Play as the zone of proximal development: collaborative constructive block play

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Virginia Tech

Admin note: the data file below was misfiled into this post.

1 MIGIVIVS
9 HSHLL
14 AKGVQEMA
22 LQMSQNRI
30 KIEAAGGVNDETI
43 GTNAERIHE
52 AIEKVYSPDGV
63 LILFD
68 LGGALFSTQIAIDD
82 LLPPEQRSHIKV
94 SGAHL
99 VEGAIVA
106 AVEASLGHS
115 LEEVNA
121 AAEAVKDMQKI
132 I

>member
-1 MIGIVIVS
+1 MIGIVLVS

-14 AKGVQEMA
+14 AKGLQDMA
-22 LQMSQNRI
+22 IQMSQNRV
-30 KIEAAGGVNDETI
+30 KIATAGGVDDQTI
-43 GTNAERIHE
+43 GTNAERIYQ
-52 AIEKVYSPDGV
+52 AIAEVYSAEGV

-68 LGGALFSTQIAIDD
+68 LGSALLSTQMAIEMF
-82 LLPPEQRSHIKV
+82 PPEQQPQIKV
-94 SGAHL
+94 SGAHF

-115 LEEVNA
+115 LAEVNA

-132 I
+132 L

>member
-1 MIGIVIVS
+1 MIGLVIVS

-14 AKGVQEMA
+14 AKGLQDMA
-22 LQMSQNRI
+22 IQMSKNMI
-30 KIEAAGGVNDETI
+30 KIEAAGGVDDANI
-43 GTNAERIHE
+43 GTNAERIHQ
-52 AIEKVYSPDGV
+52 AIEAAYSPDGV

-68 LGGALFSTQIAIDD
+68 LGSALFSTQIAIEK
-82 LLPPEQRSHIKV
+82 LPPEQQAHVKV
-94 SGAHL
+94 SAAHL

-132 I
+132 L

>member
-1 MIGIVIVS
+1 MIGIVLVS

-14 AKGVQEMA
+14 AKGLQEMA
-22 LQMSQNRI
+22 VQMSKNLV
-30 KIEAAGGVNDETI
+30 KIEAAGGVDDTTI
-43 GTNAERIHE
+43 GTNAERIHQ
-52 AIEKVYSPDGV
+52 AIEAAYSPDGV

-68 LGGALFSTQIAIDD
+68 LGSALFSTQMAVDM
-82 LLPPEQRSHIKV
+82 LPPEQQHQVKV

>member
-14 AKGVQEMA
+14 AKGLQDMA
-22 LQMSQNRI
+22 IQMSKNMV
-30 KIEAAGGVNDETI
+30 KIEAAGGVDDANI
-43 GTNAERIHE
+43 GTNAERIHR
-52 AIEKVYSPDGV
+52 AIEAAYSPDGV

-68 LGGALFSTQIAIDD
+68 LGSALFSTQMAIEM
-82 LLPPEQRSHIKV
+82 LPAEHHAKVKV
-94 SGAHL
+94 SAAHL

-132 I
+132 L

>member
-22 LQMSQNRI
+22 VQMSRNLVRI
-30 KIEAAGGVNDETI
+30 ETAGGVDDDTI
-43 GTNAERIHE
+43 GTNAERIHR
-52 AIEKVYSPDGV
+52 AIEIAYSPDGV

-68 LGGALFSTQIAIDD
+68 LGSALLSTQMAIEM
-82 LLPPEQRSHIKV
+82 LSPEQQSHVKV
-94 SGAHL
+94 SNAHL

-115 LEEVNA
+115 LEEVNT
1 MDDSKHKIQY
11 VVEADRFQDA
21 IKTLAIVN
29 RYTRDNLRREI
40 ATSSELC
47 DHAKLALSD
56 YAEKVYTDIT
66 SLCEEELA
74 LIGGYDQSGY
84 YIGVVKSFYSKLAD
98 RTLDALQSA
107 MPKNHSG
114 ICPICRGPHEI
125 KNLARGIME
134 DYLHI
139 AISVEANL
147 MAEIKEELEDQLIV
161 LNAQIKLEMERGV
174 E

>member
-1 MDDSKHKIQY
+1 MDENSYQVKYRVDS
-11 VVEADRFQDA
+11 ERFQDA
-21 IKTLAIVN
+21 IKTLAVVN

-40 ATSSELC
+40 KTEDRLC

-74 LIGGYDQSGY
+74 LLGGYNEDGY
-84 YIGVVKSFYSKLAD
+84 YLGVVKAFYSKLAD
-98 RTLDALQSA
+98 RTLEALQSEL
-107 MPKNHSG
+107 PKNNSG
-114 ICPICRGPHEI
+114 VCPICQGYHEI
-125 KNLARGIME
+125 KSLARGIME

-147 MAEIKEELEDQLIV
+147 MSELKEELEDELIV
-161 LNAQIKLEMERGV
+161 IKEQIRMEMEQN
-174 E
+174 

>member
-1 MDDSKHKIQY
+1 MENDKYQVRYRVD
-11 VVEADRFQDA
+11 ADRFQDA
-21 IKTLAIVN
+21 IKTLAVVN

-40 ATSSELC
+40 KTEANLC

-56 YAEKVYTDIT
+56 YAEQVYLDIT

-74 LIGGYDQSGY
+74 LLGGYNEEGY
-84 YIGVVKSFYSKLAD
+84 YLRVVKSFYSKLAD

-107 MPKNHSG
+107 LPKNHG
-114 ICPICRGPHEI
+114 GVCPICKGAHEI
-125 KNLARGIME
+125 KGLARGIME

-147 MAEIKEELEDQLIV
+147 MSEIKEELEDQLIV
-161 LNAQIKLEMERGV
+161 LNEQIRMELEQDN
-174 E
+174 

Based on Vygotsky's theoretical construct that play creates the zone of proximal development, this study was designed to examine the processes and outcomes involved in collaboration among dyads of 4-year-olds (matched for equal and unequal levels of play) in the context of constructive play with blocks. During the first phase of data collection, 100 4-year-olds were observed in naturalistic settings using the Play Observation Scale (Rubin, 1989). Play level, gender, and unfamiliarity were used to select 48 children to play with a peer in a laboratory setting. Play sessions were videotaped and coded for block play (Reifel & Greenfield, 1982), peer interaction (Rubin, 1989), and communication (Farver, 1992). Results of an overall multivariate analysis of variance (MANOVA) conducted for boys and girls found a significant interaction between treatment (play level) and gender. A follow-up MANOVA for girls was also significant. Subsequent univariate tests found significant differences in block play complexity of girls in treatment groups. A separate pairwise MANOVA found that less-skilled girls engage in more-complex play when paired with more-skilled peers. Block play complexity and communication contributed to the differences among the groups. Results of a second pairwise MANOVA established that more-skilled girls display less-complex play behavior during play with less-skilled playmates. When considered separately, none of the dependent variables were responsible for the variance. Rather, all three contributed Simultaneously to the significant overall multivariance. For boys, an overall multivariate analysis of variance was conducted but was not statistically significant. Boys do not alter their play during play with other four-year-old boys who display different levels of play complexity. Based on these findings, play actualizes the zone of proximal development for girls, not boys. Additional scholarship is needed in this area.